an umbrella organisation is Ā£5 million.
The government, local authorities and other publicly funded bodies are
prohibited from publishing promotional material in relation to a referendum in
the twenty-eight days before the poll. The Secretary of State must consult
the Electoral Commission before making Orders regulating the conduct of
539 Parties, groups and the people
referendums. The formulation of the question to be put to the voters is deter-
mined by the legislation providing for a referendum. The Electoral Commission
considers the proposed wording as speciļ¬ed in the bill or draft statutory instru-
ment and declares its view of the intelligibility of the question (see section 104 of
the Act). The Commission takes considerations of fairness into account ā“
for instance, that the words and phrases used in the question should not be
intentionally ā˜leadingā™ and should not have positive or negative connotations.
(See the question assessment guidelines on the Commissionā™s website, www.
electoralcommission.gov.uk.) The Commission is required to publish reports on
the administration of referendums.
See further I Budge, The New Challenge of Direct Democracy (1996);
M Mendelsohn and A Parkin (eds), Referendum Democracy (2001); M Qvortrup,
A Comparative Study of Referendums (2002).
4 Political parties
The system of parliamentary government in the United Kingdom is one of party
government. Yet Jean Blondel noted in 1963 (Voters, Parties and Leaders, p 87),
that political parties in Britain were ā˜private associations to which the law does
not give more rights and duties than to other private organisationsā™. The law of
the constitution did not, until recently, regulate political parties and indeed
barely acknowledged their existence. But the working of the constitution depends
on parties, which are ā˜the chief motivating force of our main governmental
institutionsā™ (Memorandum of Dissent to the Kilbrandon Report, Cmnd 5460-
I/1973, para 311. The authors of the Memorandum considered that any scheme
for constitutional reform must concern itself with the political parties.)
Report of the Committee on Financial Aid to Political Parties
(Cmnd 6601/1976), para 9.1
Effective political parties are the crux of democratic government. Without them democracy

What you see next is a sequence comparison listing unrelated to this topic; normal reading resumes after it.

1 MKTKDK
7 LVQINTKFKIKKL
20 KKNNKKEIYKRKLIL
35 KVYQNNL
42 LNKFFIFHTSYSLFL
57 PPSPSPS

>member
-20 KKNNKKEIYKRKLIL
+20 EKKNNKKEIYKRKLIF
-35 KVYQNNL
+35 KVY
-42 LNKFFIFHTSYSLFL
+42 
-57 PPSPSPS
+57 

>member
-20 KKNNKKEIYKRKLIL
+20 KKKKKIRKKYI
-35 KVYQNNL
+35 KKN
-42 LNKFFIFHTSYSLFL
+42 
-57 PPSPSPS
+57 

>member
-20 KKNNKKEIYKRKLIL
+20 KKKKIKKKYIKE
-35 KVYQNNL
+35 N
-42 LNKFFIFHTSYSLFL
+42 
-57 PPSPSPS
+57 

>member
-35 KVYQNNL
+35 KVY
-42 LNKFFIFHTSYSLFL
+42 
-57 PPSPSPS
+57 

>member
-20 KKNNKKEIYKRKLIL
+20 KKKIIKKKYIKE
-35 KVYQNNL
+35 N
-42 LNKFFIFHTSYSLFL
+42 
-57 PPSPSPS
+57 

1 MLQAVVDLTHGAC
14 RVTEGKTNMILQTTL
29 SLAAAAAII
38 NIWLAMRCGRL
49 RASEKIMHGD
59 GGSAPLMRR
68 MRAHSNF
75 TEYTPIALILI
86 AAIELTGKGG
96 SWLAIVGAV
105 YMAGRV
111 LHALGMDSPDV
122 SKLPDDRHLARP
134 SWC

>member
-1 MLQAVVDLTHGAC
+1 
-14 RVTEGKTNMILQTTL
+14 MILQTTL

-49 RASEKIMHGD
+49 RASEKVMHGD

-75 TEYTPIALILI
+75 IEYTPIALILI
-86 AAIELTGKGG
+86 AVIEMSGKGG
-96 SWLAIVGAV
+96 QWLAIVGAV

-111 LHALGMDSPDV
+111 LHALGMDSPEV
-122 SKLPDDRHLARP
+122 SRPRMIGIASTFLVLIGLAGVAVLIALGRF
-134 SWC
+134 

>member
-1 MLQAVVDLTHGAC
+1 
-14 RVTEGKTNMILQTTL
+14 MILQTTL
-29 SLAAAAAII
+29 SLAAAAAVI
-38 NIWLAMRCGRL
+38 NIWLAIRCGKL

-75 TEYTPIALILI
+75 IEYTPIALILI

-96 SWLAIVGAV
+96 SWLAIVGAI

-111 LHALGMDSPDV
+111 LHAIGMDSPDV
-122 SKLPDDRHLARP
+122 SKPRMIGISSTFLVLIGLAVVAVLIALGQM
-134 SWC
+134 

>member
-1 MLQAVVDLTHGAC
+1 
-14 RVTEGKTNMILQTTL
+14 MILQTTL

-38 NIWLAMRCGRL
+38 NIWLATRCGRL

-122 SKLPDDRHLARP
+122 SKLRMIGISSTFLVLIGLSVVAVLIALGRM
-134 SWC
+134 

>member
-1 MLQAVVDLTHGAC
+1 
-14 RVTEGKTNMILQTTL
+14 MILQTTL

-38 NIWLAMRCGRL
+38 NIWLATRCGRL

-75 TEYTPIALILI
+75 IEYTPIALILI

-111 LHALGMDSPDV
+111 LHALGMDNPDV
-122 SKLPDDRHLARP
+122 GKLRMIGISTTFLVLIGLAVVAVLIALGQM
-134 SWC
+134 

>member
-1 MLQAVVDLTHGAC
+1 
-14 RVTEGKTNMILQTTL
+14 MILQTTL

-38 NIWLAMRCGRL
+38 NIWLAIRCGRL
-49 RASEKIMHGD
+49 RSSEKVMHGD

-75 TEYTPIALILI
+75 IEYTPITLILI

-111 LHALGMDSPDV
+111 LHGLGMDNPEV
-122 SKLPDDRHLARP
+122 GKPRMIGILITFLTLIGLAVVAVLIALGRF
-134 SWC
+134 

withers and decays. Their role is all pervasive. They provide the men and women, and the
policies for all levels of government ā“ from the parish council to the European Parliament.
The parties in opposition have the responsibility of scrutinising and checking all the actions
of the Executive. Parties are the peopleā™s watchdog, the guardian of our liberties. At election
times it is they who run the campaigns and whose job it is to give the voters a clear-cut
choice between different men and different measures. At all times they are the vital link
between the government and the governed. Their function is to maximise the participation
of the people in decision-making at all levels of government. In short they are the main-
spring of all the processes of democracy. If parties fail, whether from lack of resources or
vision, democracy itself will fail.
Parties are important in a study of the constitution because they engage indi-
viduals in the political process, bring about the election of MPs (and also
540 British Government and the Constitution
members of the devolved legislatures and UK members of the European
Parliament), provide governments and opposition to governments, and are
engines (although not the only ones) for the creation of government policies.
Any consideration of the extent to which the constitutional system provides
for ā˜government by the peopleā™ must take account of the organisation and
functioning of political parties.
(a) Selection of candidates
Since independent members are rarely elected to the House of Commons (none
was elected in 1983, 1987 or 1992, one in 1997 and 2001, and two in 2005), the
selection of candidates by the political parties is a crucial factor in determining
the membership of the House. Selection in a safe seat is virtually equivalent to
election, and many of those selected will serve for long periods in Parliament.
Among them will be future holders of ministerial oļ¬ce and Prime Ministers.
The selection procedures used by the parties are therefore a matter aļ¬ecting the